Protect Your Distributed Power System from Oscillation

By Ford Mays - June 25, 2019

Distributed power systems can oscillate, especially when driving one power supply with another power supply, which could wreak havoc on a system. Thus, keeping a distributed power system operating in a stable manner is one of the main concerns of power system designers and engineers.

There are numerous causes for stability issues in distributed power systems, but many are caused by a lack of understanding of source and load impedance interactions. For example, power supplies look like negative resistors at DC. The power supplies’ job is to keep a constant power output over a range of input voltages. Therefore, as the input voltage is increased, the input current decreases. The phase of the power supply tends toward -180° at low frequencies. If the source impedance is resistive, the phases could be 180° different, and oscillation is possible.

Figure 1 Source and Load with Impdeances

In this example, the source and load have impedances with the same magnitude of 13mΩ and the phases are opposite around 250 Hz, which means the system will oscillate with just a slight change in DC voltage.

Avoiding Oscillation Issues
To proactively avoid oscillation issues, test the impedance of each piece of the system using a frequency response analyzer and visually inspect the curves. You can inspect the source and load individually or combine them, but the easiest analysis is to mathematically add the source and load impedances together and inspect the combined impedance. If the combined impedance goes close to zero, you have a problem.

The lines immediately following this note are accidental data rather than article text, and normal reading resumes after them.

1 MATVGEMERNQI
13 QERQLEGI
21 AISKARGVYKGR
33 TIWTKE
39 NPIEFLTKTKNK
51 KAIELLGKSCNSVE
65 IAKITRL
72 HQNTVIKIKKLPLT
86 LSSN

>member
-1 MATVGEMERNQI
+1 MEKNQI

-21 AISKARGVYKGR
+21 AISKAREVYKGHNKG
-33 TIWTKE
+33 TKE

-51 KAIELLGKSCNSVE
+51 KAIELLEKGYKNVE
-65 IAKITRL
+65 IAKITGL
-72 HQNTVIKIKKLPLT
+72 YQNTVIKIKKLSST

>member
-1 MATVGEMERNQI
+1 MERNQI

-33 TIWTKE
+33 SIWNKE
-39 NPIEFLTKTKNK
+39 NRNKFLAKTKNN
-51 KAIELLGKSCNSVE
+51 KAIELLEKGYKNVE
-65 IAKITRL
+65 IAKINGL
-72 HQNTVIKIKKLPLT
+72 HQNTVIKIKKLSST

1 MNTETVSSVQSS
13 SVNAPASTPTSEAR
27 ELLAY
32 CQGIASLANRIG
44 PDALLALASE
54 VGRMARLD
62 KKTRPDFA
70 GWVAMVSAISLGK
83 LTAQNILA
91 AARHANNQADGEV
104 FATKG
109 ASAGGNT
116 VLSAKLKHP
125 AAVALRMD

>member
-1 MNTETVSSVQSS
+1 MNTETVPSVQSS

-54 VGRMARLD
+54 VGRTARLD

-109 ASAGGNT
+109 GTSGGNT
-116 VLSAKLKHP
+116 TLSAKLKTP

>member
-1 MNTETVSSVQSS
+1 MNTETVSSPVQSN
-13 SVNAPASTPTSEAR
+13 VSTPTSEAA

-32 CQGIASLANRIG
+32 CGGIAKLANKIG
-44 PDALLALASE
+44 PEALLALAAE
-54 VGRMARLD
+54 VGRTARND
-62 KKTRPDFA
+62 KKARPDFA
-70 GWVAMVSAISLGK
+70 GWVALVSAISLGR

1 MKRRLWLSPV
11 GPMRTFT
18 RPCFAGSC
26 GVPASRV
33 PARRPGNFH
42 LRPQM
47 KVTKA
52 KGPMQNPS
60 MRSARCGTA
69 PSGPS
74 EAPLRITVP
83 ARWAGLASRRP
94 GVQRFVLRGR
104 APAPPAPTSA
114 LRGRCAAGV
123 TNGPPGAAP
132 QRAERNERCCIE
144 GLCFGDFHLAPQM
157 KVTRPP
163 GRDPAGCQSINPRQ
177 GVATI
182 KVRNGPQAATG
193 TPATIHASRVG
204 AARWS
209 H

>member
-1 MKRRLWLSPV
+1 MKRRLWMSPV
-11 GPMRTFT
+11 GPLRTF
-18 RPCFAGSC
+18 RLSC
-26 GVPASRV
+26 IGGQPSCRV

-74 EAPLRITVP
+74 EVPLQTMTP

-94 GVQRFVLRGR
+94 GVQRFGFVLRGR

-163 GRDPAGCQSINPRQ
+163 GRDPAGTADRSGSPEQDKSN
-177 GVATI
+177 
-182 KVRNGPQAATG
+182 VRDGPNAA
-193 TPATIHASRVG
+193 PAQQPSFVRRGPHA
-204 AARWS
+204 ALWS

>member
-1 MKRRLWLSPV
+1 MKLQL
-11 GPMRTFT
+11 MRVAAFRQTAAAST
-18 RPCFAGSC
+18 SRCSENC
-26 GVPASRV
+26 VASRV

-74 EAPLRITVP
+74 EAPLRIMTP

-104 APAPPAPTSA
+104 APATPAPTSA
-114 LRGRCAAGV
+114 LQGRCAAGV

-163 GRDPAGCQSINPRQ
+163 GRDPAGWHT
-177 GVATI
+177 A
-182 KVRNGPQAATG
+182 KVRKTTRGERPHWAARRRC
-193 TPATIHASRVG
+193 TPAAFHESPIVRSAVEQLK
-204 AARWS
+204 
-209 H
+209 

If you prefer to inspect the source and load individually, see if the magnitude of the impedances ever come close or cross. If this occurs, look at the phases. If the phases are almost opposite (180° different) you may have a problem. If the magnitudes of the impedances cross when the phases are 180° different, you definitely have a problem.

To better understand the causes of oscillation and how to avoid them, download our Distributed Power: What Causes These Systems to Oscillate whitepaper.



Distributed Power: What Causes These Systems to Oscillate

Distributed power systems can oscillate, especially when driving one power supply with another power supply. Download this white paper to learn what causes distributed power systems to oscillate and how you can prevent oscillation.
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